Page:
Mandela Washington Fellowship Reciprocal Exchange brings low-cost agricultural innovations to Togo

Family photo Ambassador David Gilmour, Scott Massey founder of Heliponix and Mandela Washington Fellowship

Scott Massey, the 23 year old founder of Heliponix, which fabricates high-tech home hydroponics systems, met Delia Diabangouaya, a young Togolese entrepreneur, while she was studying at Purdue University in 2017 as part of her Mandela Washington Fellowship. Delia is quality manager at Choco Togo, the first chocolate production facility in Togo. Scott and Delia became friends and started thinking of how to use Scott’s hydroponic technology to help farmers in Togo. Hydroponics is a method of growing dirt using nutrient rich water recycled over the roots in a closed loop. Thanks to the Mandela Washington Fellowship Reciprocal Exchange Program, from April 12-24 Scott was able to come to Togo where he and Delia organized a series of workshops with students at the University of Lome School of Agriculture and with a local technology incubator “WoeLab” that focuses on urban agriculture, which were attended by over 400 people. Working together with local farmers, Scott and Delia were able to make a $300 dollar version of his hydroponic machine with all the parts available at local markets. The finished product can grow about 500 pounds of vegetables on an annual basis. They installed one version of their prototype at the pilot farm of the University of Lome, and Scott made the design manual open source for anyone who wants to replicate the design. Workshop participants said the low-cost hydroponic system developed as part of the Mandela Washington Fellowship reciprocal Exchange could be a huge boost to the urban agriculture sector.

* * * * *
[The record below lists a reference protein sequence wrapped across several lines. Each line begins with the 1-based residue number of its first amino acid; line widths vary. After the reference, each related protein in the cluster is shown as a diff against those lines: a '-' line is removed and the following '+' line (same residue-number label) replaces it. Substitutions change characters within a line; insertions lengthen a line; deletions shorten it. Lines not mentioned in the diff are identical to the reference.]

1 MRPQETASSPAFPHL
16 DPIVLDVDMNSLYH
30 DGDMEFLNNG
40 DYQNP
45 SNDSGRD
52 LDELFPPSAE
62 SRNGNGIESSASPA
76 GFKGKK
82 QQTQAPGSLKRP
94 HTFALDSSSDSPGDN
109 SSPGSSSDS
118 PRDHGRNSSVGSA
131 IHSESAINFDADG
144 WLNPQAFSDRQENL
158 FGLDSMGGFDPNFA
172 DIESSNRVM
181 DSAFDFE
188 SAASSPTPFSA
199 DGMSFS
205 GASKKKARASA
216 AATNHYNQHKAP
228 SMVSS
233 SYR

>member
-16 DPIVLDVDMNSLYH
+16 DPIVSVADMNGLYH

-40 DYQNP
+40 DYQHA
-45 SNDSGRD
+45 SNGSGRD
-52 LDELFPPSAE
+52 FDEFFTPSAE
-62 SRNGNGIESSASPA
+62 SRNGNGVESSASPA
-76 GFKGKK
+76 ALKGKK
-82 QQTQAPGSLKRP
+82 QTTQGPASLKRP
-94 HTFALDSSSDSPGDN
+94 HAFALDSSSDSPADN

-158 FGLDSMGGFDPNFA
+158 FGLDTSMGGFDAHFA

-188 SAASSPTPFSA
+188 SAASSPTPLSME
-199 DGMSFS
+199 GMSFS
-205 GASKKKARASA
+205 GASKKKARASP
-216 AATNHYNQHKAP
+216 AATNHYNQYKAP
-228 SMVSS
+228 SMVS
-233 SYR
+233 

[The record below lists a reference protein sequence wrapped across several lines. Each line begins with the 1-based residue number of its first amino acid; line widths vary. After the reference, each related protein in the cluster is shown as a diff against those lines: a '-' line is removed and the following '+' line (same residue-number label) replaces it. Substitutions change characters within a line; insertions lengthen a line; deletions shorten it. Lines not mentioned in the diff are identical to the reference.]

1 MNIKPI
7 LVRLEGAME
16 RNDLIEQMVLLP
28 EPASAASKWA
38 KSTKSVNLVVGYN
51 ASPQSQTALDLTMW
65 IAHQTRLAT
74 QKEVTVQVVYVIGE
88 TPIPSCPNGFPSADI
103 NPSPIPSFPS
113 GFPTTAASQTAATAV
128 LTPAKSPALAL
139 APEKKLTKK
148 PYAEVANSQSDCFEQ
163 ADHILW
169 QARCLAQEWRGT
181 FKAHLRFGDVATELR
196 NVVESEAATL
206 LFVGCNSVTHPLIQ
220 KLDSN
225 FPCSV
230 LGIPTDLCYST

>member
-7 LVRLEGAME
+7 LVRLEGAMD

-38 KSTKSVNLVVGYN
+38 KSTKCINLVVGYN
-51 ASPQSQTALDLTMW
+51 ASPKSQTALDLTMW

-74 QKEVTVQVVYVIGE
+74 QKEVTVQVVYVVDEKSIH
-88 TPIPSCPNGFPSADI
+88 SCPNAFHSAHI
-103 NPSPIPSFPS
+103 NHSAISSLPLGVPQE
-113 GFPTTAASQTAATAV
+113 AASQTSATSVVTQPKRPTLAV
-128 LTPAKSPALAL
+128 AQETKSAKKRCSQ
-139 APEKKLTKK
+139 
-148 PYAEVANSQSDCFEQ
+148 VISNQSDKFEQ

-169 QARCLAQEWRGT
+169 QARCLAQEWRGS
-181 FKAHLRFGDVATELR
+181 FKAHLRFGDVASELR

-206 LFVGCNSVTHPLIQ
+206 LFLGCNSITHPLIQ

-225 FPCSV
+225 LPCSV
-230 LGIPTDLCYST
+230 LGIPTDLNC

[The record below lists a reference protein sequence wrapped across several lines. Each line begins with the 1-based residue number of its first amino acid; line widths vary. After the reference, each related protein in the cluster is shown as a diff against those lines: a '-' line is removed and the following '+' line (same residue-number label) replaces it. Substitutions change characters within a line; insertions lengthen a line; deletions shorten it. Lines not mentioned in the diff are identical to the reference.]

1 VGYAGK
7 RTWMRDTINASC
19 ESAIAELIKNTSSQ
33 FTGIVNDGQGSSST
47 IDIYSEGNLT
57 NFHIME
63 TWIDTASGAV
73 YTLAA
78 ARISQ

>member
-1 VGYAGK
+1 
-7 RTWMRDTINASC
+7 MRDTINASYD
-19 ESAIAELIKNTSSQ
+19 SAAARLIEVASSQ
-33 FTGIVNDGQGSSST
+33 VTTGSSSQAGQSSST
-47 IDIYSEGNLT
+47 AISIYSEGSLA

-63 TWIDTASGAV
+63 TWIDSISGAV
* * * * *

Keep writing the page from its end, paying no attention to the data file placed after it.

Family photo Ambassador David Gilmour, Scott Massey founder of Heliponix and Mandela Washington Fellowship
Family photo Ambassador David Gilmour, Scott Massey founder of Heliponix and Mandela Washington Fellowship